I worry about my memory. A post on Medical Humanities about a lecture by Bill Bryson at the Royal Society mentioned his most recent book 'A Short History of Nearly Everything' Ah yes, I thought, I read that last year. Very interesting. Lots of fascinating information about the origin of the planet, astronomy, the animal world, nearly everything in fact. Things like..... em, well you know, facts and amusing anecdotes. The thing is I can't remember a single one. The book is a good 300 pages long and took me a couple of weeks to read and I can't remember a single factoid. Except one, that is that the blue whale has a tongue that weighs as much as an elephant, a heart as big as a small car and blood vessels that we could stand up in*. I'm pretty sure the reason I remember this useless, but you must agree astounding, information is that I regurgitated it verbatim at a dinner party while it was still in my short/medium term memory. (I can't quite remember who was at the dinner party nor where it was, but that's probably alcohol-related rather than neuron-degeneration-related). This confirms a lot of the theory on language learning which holds that it's not enough just to teach a language point, lexical item, grammatical structure etc, you must then create the conditions for the learner to use it and recycle it. Teaching is all about spiralling.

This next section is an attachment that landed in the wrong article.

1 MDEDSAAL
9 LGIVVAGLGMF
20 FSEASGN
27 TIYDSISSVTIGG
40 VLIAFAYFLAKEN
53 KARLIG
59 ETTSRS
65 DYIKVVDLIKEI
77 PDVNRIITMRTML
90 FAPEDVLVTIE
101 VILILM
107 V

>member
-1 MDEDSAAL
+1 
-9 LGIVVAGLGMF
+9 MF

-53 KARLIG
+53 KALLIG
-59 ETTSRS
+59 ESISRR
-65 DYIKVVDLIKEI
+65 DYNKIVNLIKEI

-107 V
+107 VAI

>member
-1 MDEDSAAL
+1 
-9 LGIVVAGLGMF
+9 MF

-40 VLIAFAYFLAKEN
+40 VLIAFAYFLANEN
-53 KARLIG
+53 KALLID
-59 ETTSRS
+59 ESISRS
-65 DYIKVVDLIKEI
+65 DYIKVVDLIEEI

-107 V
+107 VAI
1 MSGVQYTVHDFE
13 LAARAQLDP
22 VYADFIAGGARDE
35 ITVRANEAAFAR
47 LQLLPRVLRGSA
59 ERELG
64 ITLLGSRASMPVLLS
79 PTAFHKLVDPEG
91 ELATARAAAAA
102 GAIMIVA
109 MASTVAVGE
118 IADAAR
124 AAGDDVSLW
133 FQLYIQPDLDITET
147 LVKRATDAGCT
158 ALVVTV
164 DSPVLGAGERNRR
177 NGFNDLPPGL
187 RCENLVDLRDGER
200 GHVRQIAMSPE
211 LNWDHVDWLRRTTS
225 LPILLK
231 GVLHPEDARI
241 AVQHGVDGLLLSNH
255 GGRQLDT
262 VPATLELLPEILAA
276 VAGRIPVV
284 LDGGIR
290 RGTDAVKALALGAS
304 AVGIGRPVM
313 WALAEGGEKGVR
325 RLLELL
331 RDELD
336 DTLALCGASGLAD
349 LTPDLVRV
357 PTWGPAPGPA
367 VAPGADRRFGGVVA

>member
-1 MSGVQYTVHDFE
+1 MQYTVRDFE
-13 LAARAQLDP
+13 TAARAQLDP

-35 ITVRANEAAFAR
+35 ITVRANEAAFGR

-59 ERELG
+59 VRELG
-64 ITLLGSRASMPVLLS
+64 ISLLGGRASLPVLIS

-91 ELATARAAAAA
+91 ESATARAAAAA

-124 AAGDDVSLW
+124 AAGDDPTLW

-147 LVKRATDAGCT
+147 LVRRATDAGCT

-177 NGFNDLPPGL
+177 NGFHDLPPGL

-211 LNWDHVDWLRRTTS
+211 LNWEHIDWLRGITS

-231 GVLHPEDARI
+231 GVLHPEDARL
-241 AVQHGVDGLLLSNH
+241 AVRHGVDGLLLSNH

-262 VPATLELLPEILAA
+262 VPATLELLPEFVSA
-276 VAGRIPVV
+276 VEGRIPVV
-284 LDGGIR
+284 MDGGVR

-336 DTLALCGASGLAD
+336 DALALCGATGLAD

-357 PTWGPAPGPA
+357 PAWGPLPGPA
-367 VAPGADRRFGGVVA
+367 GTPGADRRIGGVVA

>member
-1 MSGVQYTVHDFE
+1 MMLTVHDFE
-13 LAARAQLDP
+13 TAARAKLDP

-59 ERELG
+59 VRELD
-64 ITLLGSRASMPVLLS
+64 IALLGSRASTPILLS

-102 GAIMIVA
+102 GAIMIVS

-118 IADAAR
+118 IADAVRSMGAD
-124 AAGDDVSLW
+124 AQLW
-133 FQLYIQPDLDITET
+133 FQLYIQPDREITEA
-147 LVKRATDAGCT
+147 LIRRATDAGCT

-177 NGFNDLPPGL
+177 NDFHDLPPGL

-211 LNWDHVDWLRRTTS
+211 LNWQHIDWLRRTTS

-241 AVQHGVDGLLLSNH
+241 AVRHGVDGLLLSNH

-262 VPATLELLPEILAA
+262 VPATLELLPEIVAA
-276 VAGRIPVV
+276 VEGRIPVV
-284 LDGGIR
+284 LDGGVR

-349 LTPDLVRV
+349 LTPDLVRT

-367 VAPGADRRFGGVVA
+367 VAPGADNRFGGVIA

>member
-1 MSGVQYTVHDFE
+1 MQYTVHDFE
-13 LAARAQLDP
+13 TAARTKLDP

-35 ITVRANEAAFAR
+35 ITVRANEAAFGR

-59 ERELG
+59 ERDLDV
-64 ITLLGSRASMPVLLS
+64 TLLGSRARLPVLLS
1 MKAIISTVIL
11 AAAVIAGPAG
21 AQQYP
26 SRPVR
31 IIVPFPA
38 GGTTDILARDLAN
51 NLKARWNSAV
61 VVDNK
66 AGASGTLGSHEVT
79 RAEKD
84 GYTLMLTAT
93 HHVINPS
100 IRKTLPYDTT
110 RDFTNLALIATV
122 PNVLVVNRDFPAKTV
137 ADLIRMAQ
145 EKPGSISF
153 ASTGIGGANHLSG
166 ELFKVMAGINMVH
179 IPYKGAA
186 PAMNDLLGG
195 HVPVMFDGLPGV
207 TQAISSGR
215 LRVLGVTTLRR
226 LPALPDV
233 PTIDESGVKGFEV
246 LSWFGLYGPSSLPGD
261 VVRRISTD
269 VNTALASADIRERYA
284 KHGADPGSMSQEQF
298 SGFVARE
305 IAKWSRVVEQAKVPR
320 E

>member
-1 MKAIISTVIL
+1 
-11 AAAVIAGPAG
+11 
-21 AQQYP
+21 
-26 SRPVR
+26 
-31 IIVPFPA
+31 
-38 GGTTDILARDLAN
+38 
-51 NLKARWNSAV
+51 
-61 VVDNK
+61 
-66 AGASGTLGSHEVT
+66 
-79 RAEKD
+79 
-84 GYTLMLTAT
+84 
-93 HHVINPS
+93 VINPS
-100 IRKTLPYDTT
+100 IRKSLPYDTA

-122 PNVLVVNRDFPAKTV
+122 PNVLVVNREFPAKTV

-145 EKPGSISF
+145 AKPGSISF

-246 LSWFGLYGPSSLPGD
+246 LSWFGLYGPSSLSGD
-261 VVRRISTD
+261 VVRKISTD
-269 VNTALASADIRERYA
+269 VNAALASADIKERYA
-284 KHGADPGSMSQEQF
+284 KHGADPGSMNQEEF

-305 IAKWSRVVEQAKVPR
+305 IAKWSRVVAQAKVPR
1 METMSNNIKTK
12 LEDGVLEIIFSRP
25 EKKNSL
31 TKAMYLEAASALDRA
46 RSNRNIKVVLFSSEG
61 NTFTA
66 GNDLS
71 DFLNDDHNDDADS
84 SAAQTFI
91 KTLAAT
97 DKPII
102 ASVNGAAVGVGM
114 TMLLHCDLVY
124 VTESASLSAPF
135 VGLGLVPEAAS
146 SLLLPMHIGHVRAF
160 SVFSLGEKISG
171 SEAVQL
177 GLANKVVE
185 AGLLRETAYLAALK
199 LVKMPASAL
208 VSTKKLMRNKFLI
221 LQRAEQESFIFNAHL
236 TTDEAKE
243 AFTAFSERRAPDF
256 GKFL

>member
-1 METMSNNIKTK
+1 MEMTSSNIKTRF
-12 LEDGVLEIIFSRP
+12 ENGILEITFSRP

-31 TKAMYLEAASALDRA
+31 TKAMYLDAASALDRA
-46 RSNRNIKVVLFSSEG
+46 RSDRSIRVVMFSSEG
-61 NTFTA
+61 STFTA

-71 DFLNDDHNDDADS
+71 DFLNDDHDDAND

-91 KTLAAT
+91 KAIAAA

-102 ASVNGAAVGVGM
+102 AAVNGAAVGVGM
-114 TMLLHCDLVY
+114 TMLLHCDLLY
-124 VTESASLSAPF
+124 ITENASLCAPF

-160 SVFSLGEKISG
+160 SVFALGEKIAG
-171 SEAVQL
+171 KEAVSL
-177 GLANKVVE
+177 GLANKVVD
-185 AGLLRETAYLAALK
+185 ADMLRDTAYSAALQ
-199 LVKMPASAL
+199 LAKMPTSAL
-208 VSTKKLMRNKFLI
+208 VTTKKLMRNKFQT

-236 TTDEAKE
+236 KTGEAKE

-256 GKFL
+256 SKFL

Two other memory related events yesterday and today. The first was listening to Leila Shahid talk on France Inter about her mother's memoir of Jerusalem in the 20s and 30s in which she writes "Il est important, me semble-t-il, de préserver la mémoire de ces jours disparus; en effet, l'espoir d'un avenir meilleur ne peut se nourrir que d'une vraie connaissance du passé." The irony is that Sirine Husseini Shahid now suffers from Alzheimer's Disease. Which brings me to event number two. In class, one of my "students",Pascale, a lecturer in epidemiology, today presented research demonstrating the protective effect of eating fish against developing AD. Of course, the consumption of fish is associated with a lot of other confounding factors such as higher socio-economic status etc. I wonder if blue whale counts as fish?

*That was a lie. I didn't actually remember the exact information, just that bits of a blue whale are as big as some very big things. I obviously don't do enough recycling at dinner parties. Fortunately, my intellectual capacities still run to looking "whale" up in an index.


Typing Test

If this doesn't work (there's java script), just click on the title of this post to go to the site. I made 46 w.p.m. What about you?
 typing test (c) 


Birthday Prezzies

I was born on 14th March, the same day as Albert Einstein.

My lovely presents

Silver earrings
CD: Adam Green : Gemstones
CD: Luz Casal : Sencilla